The bulk of Hume’s argument in 1.4.4 is devoted to showing that we don’t have an independent idea of solidity that could be used to answer Berkeley’s argument.

That is why he goes through the complicated assertion that the idea of motion depends on the idea of body, the idea of body depends on the idea of extension, and the idea of extension depends on the idea of solidity.

Hume, like Berkeley, thinks that we can’t have an idea of colorless extension — a length of something with no color. What would it look like?

Someone might say “we can understand extension in terms of solidity and that would be to have an idea of extension without involving color.” I’m not sure if that’s to the point or not, but Hume’s reply is that we do not have an idea of solidity capable of making this reply work: our idea of solidity is pretty much the same as our idea of extension.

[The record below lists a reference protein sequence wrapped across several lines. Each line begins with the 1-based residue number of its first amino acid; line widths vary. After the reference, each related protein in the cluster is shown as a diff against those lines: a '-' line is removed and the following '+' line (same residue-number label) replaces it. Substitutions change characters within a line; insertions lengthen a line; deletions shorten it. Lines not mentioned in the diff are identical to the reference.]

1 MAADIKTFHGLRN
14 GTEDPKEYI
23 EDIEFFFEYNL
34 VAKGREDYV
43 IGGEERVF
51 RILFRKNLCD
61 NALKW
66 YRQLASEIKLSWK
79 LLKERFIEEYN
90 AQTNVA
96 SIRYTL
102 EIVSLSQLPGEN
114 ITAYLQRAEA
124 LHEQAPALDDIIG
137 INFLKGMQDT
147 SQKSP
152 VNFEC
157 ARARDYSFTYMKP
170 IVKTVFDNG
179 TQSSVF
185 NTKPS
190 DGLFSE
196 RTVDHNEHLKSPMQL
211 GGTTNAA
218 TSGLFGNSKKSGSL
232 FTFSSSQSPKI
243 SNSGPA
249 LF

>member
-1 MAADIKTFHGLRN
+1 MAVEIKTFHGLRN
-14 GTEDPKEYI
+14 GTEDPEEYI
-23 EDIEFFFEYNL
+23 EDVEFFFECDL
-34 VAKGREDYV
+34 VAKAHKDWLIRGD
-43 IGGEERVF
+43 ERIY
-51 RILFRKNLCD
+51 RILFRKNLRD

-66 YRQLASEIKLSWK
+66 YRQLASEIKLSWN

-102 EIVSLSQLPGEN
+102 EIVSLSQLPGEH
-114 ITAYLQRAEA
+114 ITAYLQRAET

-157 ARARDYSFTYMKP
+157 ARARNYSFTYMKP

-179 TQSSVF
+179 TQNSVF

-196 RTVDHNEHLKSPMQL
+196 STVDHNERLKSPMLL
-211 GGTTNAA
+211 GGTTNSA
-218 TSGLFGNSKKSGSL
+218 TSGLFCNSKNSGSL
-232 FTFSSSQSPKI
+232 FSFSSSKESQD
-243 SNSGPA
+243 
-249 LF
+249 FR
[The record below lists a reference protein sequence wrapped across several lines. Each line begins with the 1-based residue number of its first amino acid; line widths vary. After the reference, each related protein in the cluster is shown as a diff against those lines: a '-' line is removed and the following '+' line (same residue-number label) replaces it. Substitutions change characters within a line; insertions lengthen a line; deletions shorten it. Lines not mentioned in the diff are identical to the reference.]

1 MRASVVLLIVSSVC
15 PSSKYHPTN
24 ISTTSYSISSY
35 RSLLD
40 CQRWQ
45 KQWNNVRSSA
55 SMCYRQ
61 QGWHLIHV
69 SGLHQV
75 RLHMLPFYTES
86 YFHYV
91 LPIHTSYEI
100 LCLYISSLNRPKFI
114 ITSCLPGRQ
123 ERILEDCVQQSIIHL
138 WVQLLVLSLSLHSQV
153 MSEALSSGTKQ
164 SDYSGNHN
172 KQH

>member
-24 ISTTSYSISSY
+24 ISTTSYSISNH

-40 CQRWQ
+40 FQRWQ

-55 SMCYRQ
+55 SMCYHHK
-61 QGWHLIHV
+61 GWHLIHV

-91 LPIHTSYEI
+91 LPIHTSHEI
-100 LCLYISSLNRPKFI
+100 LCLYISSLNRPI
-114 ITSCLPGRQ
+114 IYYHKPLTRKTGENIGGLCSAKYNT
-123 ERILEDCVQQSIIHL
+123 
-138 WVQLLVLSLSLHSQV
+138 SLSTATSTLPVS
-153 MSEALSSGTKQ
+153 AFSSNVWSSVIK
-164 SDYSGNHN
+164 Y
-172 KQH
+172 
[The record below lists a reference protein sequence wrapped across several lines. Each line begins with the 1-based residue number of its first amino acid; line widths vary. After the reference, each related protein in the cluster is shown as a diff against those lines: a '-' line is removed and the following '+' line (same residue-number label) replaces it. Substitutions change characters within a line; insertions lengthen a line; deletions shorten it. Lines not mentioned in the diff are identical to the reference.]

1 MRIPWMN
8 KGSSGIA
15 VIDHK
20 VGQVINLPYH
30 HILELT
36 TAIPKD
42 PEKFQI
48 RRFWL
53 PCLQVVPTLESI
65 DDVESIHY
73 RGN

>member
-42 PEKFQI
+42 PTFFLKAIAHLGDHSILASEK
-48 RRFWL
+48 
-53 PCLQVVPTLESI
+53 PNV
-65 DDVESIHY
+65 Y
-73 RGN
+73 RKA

At the end of the section, Hume denied that we have sensory impressions of solidity that are different in kind from our sensory impressions of the putative secondary qualities. Just as perceived colors vary from person to person, so do perceptions of solidity.

It is unclear to me whether either argument is effective against Locke’s way of drawing the distinction.